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Ideas. Insights. Inspiration.

A TRU Holiday WishList

In recent years, my wife and I have discovered a very effective parenting hack when it comes to buying birthday presents for our four children.


Rather than ask our kids what they want in advance and then have to run around trying to find whatever it was they requested, we schedule a visit to Toys R Us (TRU) on the evening of their birthday, give the kids a "birthday budget", and set them free in the store.


Our kids get the thrill of exploring the toy store and deciding exactly what they'd like to receive as gifts from us, with the bonus of practicing a crucial life skill: prioritizing their wants based on a limited budget.


And my wife and I have one less thing to worry about from a planning perspective.*


It sounds like an obvious win for everybody, doesn't it?


Then why haven't we seen Toys R Us (or any store that sells toys and gifts, for that matter) formalize this as a standard experience, especially for the holiday season?


A "Gift-Registry" for birthdays and holiday shopping, if you will.


Think about how it might work...


In advance of visiting the store (or on-site if you're not great at planning ahead), you could set up a "Parent Account" with your name, mailing address, credit card information, and the names of your intended gift recipients.


Then you visit the store with your kids on their birthdays, a "Santa's List Day" (perhaps a new tradition you create with your family), or on any other gift-giving occasion.


Your children register themselves at a special in-store kiosk set up for that very purpose by typing in their first names and the reason they're shopping ("It's my birthday!" or "I'm putting together my list for Santa!"). Once that's complete, they're given a barcode scanner. You scan a QR code on your phone's store app as part of your children's registrations so that whatever they scan is added to a list under their name.


The kids then proceed to explore the store, scanning whatever they may wish to receive as a present. When they're finished, they return the scanner to the kiosk and get a special printout of their list. For a birthday, the top of the list says "My Birthday Wish List". For Christmas, the top of the page might read "Dear Santa, here's a list to make things easier for you". You get the idea.


Of course, the print-out is just a souvenir for your child, since every item your children have scanned will automatically appear in your app... conveniently located next to large "buy now" and "share with a friend" buttons.


Your children get the thrill of the treasure hunt, the fun of adding "whatever they want" to their list, and the delight of knowing the presents they'll get are all presents they wanted.


You get an itemized list of the items your kids want most, all in one place, and the ability to not only conveniently purchase whatever you decide to buy yourself, but also easily share gift recommendations with family members asking for suggestions.


And the retailer gets data. They get to know exactly what toys kids of each age group (and postal code) want. They can use that data to better understand toy trends, better manage inventories, better extract concessions from manufacturers who are pushing them to stock "unpopular toys", and better understand (by comparing the "wishlists" to actual sales during the season) how effectively they converted shoppers into buyers.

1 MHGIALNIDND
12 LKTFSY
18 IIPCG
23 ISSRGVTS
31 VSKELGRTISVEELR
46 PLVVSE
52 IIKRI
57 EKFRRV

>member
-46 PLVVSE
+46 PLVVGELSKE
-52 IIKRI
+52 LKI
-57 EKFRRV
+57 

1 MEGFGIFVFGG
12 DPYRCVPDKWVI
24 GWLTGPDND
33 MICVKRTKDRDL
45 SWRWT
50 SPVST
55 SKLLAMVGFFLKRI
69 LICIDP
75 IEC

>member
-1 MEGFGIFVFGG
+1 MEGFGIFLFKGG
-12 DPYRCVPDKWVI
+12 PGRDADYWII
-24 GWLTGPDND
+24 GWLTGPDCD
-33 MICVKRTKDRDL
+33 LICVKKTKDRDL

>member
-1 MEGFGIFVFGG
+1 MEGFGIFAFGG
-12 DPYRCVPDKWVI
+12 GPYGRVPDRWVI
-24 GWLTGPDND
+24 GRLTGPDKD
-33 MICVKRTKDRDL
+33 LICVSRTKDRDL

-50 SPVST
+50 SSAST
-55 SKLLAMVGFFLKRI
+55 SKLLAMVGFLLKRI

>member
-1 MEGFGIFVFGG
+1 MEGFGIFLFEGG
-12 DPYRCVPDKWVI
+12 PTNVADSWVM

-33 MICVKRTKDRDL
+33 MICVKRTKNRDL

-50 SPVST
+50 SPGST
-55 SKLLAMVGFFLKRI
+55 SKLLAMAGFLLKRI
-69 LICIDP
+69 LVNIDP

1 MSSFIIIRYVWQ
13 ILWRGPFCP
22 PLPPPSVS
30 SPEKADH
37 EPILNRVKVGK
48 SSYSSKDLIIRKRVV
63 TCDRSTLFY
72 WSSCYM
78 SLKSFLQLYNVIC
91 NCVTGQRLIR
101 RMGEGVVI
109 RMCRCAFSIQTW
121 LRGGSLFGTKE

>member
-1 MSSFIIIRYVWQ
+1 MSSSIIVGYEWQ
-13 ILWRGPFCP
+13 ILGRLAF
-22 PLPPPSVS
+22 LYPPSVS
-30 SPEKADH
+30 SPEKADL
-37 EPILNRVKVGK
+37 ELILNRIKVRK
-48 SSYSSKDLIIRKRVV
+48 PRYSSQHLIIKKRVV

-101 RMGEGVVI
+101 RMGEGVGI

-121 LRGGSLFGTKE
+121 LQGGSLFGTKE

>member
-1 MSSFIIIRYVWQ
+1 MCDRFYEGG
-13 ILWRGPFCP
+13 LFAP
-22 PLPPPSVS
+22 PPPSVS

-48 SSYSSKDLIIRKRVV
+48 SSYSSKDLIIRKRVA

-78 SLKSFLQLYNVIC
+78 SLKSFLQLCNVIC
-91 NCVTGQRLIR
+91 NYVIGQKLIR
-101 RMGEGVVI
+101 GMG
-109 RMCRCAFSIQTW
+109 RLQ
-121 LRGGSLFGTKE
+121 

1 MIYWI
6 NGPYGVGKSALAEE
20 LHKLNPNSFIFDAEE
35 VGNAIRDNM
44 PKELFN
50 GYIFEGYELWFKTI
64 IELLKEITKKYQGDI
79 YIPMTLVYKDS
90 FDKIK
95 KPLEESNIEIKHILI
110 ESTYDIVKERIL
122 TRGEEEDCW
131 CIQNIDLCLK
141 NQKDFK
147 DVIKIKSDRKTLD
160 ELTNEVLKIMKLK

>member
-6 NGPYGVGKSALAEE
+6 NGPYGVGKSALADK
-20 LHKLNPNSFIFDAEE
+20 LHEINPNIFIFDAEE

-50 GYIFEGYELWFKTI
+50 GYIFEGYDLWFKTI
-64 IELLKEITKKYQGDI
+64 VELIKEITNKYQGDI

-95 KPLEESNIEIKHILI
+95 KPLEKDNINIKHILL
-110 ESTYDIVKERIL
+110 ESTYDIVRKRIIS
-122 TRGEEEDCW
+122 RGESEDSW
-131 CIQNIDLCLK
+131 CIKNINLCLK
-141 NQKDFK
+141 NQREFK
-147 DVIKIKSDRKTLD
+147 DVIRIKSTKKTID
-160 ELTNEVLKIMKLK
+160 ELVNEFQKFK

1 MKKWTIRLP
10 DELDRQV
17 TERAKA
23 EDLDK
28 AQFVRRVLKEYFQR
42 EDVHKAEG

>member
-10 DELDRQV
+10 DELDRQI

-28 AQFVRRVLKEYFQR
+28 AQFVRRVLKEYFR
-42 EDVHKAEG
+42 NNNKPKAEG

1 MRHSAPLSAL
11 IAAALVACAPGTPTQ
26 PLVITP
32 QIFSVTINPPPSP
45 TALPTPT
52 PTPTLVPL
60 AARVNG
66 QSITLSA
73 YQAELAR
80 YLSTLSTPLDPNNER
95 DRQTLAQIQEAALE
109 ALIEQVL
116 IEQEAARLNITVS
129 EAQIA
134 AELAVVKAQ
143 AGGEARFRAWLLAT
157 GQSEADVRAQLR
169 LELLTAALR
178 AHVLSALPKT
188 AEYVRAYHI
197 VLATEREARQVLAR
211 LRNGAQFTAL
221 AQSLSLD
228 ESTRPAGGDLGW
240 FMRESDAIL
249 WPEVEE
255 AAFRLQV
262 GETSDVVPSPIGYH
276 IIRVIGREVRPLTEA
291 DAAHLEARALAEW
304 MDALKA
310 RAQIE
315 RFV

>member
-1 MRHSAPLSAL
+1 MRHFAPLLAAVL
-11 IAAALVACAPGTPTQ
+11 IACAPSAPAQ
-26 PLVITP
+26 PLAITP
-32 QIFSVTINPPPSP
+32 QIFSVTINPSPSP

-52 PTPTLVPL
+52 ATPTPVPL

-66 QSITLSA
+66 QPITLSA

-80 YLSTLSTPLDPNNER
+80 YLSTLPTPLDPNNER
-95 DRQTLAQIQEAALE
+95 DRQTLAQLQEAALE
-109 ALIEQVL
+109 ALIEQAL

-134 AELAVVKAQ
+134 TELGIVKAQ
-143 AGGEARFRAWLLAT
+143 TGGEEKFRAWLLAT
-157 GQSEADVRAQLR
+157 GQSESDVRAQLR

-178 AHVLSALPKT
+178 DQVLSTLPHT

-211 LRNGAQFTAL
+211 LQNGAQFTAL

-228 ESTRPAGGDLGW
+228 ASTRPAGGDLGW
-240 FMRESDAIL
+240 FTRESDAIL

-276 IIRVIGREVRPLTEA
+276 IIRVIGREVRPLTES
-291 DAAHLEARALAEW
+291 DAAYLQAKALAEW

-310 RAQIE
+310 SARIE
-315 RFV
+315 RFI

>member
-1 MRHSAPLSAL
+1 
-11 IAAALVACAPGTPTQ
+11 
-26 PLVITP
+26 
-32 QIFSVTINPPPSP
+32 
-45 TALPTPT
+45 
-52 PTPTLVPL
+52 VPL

Win-win-win!


And yet, I don't know of a single toy retailer who has any such holiday wishlist in place.


Gift registries are common for weddings and baby showers, but for some reason, not for birthday presents and holiday gifts... and let's remember, most people are going to have more birthdays and holidays than they will weddings and babies.


Instead, retailers hoping to capture holiday toy sales continue to rely on holiday toy catalogues sent to homes in the mail. This year, I was sent catalogues from Amazon, Indigo, Toys R Us, and Walmart; my kids used all of them to create their lists for Santa, but when they were finished, my wife proceeded to order everything from one place: Amazon.


How could those other three retailers have made it easier for us to spend our money with them instead? By making the shopping experience better!


And I'd humbly suggest any toy retailer implementing a "Wish List" program like the one I described above would make their in-store shopping experience much, much better.


As I tell my Retail Marketing Strategies students, "Retail isn't dead. Shitty retail is dead."


It's not guaranteed that retailers who make it fun and exciting to shop in their stores will succeed. (See Exhibit A: Mastermind Toys).


But it sure does increase the odds of effectively competing against Walmart and Amazon when they'll almost certainly beat you on price, selection, and convenience.


A girl riding a tricycle in a toy store.
 

* I keep trying to convince my wife to start a parenting podcast with me where we share other parenting hacks like this one (mostly because we've developed a lot of them over the years!) but so far, she has refused. I'm starting to take it personally. She doesn't care.


1 Comment


I don't know if it's my own twins cleverness or if this is widespread, but my kids already do this on Amazon. However, I am forwarding this email to the big Toy Store here in Poland (40M people) as I think it is a fantastic idea!

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